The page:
Wednesday, 27 November 2019
Treasury Laws Amendment (Reducing Pressure on Housing Affordability Measures) Bill 2019, Foreign Acquisitions and Takeovers Fees Imposition Amendment (Near-new Dwelling Interests) Bill 2019; Second Reading
I rise to speak on the Treasury Laws Amendment (Reducing Pressure on Housing Affordability Measures) Bill 2019 and the Foreign Acquisitions and Takeovers Fees Imposition Amendment (Near-new Dwelling Interests) Bill 2019. Young people are getting screwed. Nowhere is this more apparent than when it comes to housing. We are in a society now where, for young people, doing the right thing is no longer enough. You can go to school, to uni or to TAFE, you can finish your degrees and you can then graduate, go out and look for work and, under this government, find yourself facing a world of insecure unemployment and low wages. Then, when you try to find a house, not only may you well have a debt hanging around your neck as a result of having done the right thing and studied but you go out and look for a house and find that so many of them are out of reach, not only for buying but even for renting.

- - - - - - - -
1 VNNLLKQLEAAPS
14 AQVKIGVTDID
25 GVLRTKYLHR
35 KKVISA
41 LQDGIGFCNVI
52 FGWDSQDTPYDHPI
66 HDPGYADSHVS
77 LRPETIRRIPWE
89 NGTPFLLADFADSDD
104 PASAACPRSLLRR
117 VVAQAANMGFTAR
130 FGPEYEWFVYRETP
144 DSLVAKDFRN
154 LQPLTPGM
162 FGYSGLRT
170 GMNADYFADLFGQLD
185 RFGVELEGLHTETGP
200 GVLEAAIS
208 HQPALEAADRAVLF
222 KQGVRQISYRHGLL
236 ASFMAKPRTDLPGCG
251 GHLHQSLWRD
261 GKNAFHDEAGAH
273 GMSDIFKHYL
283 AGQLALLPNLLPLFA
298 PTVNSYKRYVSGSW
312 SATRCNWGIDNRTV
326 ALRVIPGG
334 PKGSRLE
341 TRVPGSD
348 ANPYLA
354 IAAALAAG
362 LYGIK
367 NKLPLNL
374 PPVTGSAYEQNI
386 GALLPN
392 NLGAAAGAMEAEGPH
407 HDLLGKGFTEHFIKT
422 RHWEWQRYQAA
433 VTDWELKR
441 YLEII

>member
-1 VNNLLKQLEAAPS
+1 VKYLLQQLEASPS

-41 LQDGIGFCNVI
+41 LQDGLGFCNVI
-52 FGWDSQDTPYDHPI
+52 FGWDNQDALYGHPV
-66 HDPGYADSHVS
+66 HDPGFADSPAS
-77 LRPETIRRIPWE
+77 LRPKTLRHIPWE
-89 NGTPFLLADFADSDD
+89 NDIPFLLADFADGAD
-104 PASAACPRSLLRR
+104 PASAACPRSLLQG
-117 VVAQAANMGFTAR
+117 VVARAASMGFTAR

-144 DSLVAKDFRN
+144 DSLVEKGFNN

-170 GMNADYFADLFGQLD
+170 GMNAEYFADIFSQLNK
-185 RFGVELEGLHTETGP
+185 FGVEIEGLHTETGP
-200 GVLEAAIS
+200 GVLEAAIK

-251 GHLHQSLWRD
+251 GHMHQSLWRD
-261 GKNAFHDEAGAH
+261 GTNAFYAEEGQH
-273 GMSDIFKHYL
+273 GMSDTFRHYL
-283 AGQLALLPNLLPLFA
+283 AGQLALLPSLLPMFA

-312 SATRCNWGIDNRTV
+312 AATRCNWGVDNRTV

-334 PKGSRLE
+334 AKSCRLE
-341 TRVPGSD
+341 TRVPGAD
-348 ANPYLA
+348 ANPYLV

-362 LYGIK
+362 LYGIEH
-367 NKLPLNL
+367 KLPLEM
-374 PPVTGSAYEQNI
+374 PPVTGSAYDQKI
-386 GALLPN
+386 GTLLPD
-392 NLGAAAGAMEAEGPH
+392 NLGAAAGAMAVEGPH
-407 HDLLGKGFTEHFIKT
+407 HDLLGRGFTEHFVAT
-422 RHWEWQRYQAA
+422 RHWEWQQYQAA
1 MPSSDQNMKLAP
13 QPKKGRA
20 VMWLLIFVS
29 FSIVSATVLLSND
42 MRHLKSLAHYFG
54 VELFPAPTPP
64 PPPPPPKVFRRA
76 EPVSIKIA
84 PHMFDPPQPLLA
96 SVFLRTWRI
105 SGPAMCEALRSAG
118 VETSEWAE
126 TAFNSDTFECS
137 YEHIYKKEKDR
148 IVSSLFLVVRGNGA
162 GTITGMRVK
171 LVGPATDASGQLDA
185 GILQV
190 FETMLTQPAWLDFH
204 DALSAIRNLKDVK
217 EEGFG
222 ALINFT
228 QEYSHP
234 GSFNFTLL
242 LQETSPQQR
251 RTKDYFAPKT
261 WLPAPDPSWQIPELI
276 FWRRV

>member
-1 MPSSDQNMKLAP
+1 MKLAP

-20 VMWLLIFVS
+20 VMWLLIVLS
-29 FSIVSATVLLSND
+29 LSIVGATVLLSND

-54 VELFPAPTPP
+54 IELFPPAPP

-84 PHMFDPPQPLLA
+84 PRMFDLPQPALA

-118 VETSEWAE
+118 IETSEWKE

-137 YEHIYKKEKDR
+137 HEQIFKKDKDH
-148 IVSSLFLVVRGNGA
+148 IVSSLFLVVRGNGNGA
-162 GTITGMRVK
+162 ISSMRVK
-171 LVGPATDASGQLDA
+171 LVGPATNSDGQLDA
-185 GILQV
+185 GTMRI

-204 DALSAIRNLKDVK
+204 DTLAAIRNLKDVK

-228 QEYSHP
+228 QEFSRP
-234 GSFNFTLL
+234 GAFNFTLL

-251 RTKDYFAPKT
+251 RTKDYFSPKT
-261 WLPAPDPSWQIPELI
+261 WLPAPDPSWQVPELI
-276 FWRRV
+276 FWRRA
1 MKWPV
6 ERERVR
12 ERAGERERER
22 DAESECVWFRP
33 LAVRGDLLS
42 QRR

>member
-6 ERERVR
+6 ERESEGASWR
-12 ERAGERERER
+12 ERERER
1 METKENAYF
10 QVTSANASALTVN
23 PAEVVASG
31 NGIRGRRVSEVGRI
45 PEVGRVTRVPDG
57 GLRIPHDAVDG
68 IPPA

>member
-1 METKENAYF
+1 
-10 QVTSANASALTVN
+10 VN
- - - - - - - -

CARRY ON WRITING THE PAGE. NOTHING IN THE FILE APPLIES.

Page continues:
In my electorate of Melbourne, we're at the point now where most renting is severely unaffordable, even for an average student share house. There is no city in Australia where it is affordable to rent on Newstart, and many Australians are finding themselves under increasing housing stress. When it comes to buying a place, if you even think that you are on the ladder towards buying a place, you find yourself in a situation that previous generations have just not found themselves in. Go back a couple of decades and you will find that an average house cost about six times a young person's income upon graduating. Fast forward to now, and it's above 12 times. With low wages, high house prices and high levels of debt, people are finding themselves unable to put a roof over their heads. Why is it the case that having a roof over your head is no longer affordable? The biggest reason is that in this country we've stopped thinking about housing as a basic right that every citizen should have and started thinking about it more as an investment class to favour the very wealthy, with the government funnelling billions of dollars of tax subsidies into pushing up prices. As a result, if a young person goes to an auction now to try to buy a house—